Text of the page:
Gleason2The Microsoft ad shows Gleason using a Microsoft Surface tablet with an eye tracking app that helps him talk to his family.

The app tracks Gleason’s eye movements as he focuses on certain letters on the tablet’s keypad. And as words are formed, the app vocalizes the words using text to speech conversion. Gleason can also tweet and surf the web with this solution.

You can watch the Microsoft ad here: Steve Gleason: http://www.youtube.com/watch?v=JObFlEvc-Eg

Noted scientist Stephen Hawkings suffers from ALS (also known as Lou Gehrig’s disease). I reckon the technology that Microsoft is offering is the similar to what Hawkings uses in his computerized communication system. The notable difference is that Microsoft is bringing the technology to the masses through a tablet and app. Unlike Hawking’s customized computer, the Microsoft Surface tablet and app will be affordable, and hence available to more people who suffer from ALS or speech disorders.

Now that’s a new focus area for Microsoft — it needs to make technology solutions that impact lives.

Hope the incoming CEO and Chairman will take note.

Want to get into Google?

InternshipGoogle is the best place to work. Its employees are pampered with free food, massages, sleep pods, free laundry services, play areas, on campus mobility, and access to the best resources. Naturally, everyone in the tech world dreams of working there. But you have to be very, very smart to work at Google. Can you do complex math in your head? Do you have a PhD?  So Google wants only propeller heads, right?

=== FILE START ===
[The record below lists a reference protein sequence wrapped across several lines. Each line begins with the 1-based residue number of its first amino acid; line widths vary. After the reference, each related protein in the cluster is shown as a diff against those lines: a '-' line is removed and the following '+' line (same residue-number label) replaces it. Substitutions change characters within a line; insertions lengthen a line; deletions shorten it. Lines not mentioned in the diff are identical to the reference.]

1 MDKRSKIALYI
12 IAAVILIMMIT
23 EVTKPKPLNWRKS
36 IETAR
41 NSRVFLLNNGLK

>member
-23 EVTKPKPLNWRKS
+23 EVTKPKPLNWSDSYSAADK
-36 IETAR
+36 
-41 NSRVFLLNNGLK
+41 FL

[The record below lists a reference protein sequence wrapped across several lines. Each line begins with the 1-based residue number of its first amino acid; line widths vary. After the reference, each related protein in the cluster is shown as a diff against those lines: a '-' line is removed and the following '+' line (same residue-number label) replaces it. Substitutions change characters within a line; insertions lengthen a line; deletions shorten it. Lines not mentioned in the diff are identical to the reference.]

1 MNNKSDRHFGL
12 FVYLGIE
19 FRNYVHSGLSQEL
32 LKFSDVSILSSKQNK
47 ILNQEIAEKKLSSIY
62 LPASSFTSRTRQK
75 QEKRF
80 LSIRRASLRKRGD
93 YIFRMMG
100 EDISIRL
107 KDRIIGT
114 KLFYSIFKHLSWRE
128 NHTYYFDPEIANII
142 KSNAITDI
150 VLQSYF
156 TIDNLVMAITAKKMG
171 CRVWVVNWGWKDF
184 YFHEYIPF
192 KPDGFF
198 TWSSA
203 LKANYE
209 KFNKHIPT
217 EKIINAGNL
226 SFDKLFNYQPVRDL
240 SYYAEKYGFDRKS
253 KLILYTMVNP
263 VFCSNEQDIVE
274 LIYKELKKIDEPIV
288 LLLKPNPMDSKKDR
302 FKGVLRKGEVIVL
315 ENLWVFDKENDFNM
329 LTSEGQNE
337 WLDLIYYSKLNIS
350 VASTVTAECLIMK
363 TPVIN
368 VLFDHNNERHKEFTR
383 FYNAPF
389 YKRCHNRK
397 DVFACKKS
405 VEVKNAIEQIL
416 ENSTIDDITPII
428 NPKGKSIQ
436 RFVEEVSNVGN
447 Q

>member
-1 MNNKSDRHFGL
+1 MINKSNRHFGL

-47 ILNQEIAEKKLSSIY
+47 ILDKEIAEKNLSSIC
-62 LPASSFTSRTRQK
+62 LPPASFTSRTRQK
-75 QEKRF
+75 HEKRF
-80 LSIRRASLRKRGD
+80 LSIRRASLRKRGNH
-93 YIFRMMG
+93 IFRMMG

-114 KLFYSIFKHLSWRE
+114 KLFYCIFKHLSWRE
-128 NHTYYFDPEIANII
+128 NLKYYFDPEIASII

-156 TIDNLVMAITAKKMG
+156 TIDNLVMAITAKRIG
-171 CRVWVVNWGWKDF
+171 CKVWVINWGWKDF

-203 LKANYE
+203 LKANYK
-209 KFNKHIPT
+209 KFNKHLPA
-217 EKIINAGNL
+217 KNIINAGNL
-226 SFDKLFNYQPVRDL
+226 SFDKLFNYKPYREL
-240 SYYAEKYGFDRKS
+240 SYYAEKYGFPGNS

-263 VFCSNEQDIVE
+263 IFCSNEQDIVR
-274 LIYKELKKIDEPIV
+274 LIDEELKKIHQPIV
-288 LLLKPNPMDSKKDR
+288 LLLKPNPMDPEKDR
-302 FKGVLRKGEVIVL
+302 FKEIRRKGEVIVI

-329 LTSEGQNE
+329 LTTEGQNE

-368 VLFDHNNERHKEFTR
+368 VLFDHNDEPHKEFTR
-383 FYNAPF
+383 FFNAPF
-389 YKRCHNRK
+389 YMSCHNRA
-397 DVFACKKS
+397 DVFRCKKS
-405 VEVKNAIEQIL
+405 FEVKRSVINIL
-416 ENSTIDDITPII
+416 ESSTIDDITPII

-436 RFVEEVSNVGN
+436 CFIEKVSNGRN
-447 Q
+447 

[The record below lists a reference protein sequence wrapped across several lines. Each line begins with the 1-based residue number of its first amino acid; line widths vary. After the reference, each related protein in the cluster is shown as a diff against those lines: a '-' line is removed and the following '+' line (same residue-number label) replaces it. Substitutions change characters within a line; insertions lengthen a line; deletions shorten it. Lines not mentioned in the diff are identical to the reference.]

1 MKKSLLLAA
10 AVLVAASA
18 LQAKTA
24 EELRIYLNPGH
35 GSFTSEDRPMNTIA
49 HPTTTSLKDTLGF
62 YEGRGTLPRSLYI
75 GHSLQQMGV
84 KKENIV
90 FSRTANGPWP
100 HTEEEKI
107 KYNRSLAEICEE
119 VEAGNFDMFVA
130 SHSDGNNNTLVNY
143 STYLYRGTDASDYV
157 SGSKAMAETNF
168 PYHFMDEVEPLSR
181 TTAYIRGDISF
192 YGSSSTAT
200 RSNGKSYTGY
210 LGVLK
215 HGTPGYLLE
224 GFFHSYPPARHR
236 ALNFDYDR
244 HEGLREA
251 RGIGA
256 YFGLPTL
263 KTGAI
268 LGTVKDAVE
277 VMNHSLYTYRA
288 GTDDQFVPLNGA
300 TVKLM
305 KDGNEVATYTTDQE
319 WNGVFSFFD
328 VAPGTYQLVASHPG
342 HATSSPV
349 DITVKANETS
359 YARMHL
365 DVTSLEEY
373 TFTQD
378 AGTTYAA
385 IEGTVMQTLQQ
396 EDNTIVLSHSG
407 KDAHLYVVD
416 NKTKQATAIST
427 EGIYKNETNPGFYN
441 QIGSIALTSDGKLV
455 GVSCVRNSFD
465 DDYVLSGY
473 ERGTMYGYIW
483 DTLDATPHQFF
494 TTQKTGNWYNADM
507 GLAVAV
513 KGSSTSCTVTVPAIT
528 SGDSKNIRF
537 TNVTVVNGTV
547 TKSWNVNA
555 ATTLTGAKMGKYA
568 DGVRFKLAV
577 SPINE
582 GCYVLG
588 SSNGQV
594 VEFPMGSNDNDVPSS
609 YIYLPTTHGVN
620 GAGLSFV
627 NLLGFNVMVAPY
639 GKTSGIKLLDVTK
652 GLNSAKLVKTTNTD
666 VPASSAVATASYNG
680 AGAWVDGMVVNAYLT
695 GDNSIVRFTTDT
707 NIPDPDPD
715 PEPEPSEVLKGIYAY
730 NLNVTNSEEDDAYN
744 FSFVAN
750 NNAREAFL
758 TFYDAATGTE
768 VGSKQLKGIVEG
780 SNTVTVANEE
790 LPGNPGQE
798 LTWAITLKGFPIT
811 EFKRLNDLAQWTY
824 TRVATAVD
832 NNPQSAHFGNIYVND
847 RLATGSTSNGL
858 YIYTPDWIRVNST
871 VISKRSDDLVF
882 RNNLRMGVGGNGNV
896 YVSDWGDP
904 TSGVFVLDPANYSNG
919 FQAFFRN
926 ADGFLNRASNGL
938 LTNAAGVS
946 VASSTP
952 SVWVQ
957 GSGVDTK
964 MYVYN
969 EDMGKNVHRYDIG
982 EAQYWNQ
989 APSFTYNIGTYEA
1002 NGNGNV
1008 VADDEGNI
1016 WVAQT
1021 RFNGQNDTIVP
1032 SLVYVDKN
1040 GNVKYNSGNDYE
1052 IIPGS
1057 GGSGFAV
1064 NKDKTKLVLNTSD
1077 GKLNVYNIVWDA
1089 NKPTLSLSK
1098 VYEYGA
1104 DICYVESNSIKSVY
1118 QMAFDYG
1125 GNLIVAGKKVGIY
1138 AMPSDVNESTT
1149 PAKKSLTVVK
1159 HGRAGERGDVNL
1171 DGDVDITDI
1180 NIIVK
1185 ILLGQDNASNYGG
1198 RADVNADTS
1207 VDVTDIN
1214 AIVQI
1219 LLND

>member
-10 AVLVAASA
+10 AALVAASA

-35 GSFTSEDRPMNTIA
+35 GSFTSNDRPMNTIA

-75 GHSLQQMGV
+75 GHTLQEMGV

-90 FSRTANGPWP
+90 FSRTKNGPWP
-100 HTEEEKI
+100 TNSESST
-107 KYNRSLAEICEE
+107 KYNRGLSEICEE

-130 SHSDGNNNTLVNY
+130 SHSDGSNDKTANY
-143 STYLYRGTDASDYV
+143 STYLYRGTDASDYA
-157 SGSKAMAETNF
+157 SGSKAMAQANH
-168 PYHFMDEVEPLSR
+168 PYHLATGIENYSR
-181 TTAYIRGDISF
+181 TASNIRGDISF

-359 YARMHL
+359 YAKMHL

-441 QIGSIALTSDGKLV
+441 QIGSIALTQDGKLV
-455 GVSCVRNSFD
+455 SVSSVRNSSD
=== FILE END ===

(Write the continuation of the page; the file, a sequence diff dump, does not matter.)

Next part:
WRONG!

At least that’s what I saw in the movie titled “The Internship” last weekend.

internship-3The film stars Owen Wilson and Vince Vaughn — my favorite funnymen from Hollywood.

Apparently, Google is also looking for other qualities such as social and interpersonal skills, negotiation skills, teamwork and collaboration.

I quote a review from IMDb:

{Begin Quote}

Two salesmen whose careers have been torpedoed by the digital age find their way into a coveted internship at Google, where they must compete with a group of young, tech-savvy geniuses for a shot at employment.

{End Quote}

Now go watch the film, and see what it’s like to work at Google. 

Do you make the cut?